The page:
Flawed Measurement of Brachial Tonometry for Calculating Aortic Pressure?
To the Editor:
The article by Segers et al1 on aortic-radial wave transmission and amplification casts doubt on the present approach to the calculation of central aortic pressure from the radial artery tonomographic waveform; this assumes that brachial and radial pressures are substantially identical. Findings of high amplification (≈8 mm Hg1 between brachial and radial systolic pulse pressure) cannot support the present practice of calibrating the radial pressure wave from brachial cuff pressures and could strengthen the view that indices of pressure waves that do not depend on cuff pressure (eg, amplification, as a percentage, or augmentation index) might be preferred to estimations of central aortic pressures.
We are uncomfortable about this, believing that central pressures, so determined, have proved useful in trials such as REASON (Preterax in Regression of Arterial Stiffness in a Controlled Double-Blind), CAFÉ (Conduit Artery Function Evaluation substudy of the Anglo-Scandinavian Cardiac Outcomes Trial [ASCOT]), and Strong Heart Study and that invasively recorded pressure waves2 do not show the minor pressure increase between carotid and brachial sites and the claimed >2-fold greater increase between brachial and radial arteries.1 Authors relied on brachial tonometry, but they had difficulties with this. In 18%, recordings were impossible, and in the remainder, a “highly skilled…operator” was required “who qualitatively judged” waveforms as reliable. The problem with such “judgment” is that it is theoretically and practically flawed. The requirements for accurate tonometry cannot be met at the brachial site, because the artery lies under the stiff bicipital aponeurosis, and its anterior surface cannot reliably be flattened under the sensor. Applanation tonometry is accurate at carotid and radial sites, because the artery can be applanated against the radial bone or vertebral bodies and ligaments behind.3,4 We and others have been happy to use radial and carotid tonometry, because we have been able to record similar noninvasive and invasive waveforms consistently in radial and carotid arteries.3,5 However, we have not been consistently able to record similar waveforms in the brachial artery, where the tonometric brachial pulse is usually blunted compared with the normally peaked intra-arterial trace.1,4 Our transfer function studies have shown almost identical modulus values between the aortic-to-brachial as between the aortic-to-radial artery.5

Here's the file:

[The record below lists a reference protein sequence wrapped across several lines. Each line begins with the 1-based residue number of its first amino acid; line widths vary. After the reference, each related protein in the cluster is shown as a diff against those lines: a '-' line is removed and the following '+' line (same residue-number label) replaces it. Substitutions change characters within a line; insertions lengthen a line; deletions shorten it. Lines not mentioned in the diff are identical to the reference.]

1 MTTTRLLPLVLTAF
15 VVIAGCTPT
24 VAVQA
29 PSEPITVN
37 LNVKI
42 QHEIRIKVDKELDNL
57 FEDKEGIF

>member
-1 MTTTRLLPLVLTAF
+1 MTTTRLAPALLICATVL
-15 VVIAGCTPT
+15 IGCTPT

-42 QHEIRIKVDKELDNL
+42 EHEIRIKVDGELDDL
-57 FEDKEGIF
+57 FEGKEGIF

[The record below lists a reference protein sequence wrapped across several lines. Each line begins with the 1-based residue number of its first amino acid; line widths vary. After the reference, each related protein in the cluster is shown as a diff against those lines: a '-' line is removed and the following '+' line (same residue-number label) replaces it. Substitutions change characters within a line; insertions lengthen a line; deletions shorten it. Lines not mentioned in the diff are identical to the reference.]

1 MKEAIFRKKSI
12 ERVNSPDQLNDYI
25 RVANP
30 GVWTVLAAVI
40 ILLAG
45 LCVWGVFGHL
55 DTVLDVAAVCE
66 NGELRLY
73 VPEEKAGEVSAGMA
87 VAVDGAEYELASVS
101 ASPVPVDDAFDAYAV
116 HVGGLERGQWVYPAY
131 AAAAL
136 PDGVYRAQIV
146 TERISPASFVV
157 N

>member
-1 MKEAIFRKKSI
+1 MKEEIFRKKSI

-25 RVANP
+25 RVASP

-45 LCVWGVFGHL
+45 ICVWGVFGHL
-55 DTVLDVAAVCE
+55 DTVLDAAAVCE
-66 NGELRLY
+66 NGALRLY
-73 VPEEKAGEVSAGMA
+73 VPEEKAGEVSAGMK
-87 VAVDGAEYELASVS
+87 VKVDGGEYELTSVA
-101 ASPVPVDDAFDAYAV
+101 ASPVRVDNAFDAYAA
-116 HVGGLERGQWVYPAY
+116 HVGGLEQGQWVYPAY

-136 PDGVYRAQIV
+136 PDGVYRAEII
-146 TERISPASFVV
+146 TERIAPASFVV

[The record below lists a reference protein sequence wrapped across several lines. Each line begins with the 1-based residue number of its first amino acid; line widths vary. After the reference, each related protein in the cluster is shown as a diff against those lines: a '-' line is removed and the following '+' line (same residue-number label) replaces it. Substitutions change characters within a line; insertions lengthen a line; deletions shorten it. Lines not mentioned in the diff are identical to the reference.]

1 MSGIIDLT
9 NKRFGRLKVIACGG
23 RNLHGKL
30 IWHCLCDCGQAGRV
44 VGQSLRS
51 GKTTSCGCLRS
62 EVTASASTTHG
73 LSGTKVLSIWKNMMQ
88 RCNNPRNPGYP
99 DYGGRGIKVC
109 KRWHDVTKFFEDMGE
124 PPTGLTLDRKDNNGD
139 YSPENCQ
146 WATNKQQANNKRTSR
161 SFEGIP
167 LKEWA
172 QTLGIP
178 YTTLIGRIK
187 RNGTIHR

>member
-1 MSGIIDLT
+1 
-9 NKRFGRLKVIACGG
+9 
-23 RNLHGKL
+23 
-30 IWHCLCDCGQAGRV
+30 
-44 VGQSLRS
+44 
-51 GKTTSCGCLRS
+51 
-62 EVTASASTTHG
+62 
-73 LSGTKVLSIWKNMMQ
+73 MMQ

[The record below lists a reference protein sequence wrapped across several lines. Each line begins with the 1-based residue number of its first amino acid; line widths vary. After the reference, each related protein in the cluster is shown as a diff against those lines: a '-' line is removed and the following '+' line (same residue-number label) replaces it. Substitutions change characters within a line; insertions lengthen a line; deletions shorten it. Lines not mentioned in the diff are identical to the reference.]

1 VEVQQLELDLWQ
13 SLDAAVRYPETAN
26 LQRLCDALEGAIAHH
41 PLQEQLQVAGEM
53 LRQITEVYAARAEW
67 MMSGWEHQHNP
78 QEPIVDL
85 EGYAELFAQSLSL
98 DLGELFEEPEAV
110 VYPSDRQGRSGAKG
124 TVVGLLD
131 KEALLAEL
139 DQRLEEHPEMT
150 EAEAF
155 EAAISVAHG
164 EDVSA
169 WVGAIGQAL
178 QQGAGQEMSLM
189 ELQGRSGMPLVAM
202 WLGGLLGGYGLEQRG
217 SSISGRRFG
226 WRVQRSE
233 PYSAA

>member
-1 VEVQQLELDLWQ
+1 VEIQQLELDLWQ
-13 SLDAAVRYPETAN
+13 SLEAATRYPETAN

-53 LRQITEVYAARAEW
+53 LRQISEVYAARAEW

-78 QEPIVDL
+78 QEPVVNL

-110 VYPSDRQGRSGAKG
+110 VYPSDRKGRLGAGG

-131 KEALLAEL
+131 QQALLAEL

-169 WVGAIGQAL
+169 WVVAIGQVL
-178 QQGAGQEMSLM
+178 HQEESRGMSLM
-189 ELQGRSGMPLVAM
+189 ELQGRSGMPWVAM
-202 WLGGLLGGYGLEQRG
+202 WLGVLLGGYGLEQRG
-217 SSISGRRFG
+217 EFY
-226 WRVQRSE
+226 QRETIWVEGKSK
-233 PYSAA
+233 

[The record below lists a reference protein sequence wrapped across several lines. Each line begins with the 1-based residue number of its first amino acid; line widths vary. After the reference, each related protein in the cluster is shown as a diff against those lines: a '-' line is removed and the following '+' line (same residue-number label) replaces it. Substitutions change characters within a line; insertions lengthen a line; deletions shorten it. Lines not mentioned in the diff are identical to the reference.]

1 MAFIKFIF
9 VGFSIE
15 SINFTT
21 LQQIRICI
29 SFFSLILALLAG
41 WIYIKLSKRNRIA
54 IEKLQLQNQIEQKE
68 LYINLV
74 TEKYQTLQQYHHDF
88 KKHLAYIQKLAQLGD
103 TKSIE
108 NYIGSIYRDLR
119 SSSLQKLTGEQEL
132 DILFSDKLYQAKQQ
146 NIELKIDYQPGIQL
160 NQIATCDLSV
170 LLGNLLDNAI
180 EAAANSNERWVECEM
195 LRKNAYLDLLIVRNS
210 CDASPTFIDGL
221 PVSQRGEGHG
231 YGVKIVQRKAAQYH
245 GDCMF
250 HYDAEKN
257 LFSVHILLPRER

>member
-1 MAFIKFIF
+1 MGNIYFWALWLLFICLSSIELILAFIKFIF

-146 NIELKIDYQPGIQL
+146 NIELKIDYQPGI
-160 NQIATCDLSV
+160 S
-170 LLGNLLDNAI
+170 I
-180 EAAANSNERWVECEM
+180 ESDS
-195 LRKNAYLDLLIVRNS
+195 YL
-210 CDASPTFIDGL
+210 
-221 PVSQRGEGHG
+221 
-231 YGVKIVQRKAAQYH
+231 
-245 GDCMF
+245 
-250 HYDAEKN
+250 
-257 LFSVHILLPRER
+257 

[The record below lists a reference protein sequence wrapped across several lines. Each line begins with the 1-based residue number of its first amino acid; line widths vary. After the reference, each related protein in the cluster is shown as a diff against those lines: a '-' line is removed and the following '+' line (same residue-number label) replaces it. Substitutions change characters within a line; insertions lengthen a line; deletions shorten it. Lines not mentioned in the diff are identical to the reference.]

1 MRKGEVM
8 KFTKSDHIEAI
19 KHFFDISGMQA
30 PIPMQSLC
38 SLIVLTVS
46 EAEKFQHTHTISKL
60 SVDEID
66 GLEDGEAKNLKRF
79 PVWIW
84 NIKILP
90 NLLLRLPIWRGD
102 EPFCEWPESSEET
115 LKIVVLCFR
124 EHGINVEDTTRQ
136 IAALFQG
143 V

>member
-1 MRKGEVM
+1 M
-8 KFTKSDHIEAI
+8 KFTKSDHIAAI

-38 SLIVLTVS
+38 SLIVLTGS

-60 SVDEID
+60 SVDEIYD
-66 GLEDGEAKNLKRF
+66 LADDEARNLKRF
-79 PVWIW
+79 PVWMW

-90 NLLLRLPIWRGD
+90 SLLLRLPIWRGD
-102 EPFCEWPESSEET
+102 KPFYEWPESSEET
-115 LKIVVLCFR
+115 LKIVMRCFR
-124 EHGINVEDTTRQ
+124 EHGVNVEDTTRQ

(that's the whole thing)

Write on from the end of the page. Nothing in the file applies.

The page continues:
Our concerns will remain until Segers et al1 are able to show that there is greater amplification of invasively recorded pressure waveforms between brachial and radial arteries than between the central aorta and brachial artery and that brachial tonometry can accurately measure pulse waveforms at the brachial artery. We have been unable to confirm either. The consequence of the approach by Segers et al,1 also used by others, is that there is little or no difference in calculated systolic or pulse pressure between the central and brachial arteries1 instead of the ≈10 mm Hg universally agreed on for invasive studies and shown in trials such as REASON, CAFÉ, and Strong Heart Study.
M.F.O. is the founding director of AtCor Medical (Sydney, Australia), maker of a pulse-wave analysis system.
Segers P, Mahieu D, Kips J, Rietzschel E, De Buyzere M, De Bacquer D, Bekaert S, De Backer G, Gillebert T, Verdonck P, Van Bortel L; for the Asklepios investigators. Amplification of the pressure pulse in the upper limb in healthy, middle-aged men and women. Hypertension. 2009; 54: 414–420.
Kroeker EJ, Wood EH. Comparison of simultaneously recorded central and peripheral arterial pressure pulses during rest, exercise and tilted position in man. Circulation Res. 1955; 3: 623–632.
Kelly RP, Hayward CS, Ganis J, Daley JE, Avolio AP, O'Rourke MF. Non-invasive registration of the arterial pressure pulse waveform using high-fidelity applanation tonometry. J Vasc Med Biol. 1989; 1: 142–149.
O'Rourke MF, Adji A, Hoegler S. Calibration of non-invasively recorded upper limb pressure waves. Hypertension. 2005; 46: e15–e16.
Karamanoglu M, O'Rourke MF, Avolio AP, Kelly RP. An analysis of the relationship between central aortic and peripheral upper limb pressure waves in man. Eur Heart J. 1993; 14: 160–167.